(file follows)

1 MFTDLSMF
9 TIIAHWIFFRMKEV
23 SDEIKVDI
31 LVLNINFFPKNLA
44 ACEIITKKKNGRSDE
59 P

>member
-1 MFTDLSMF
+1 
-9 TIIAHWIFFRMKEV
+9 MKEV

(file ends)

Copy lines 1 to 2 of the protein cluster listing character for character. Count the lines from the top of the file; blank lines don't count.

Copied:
1 MFTDLSMF
9 TIIAHWIFFRMKEV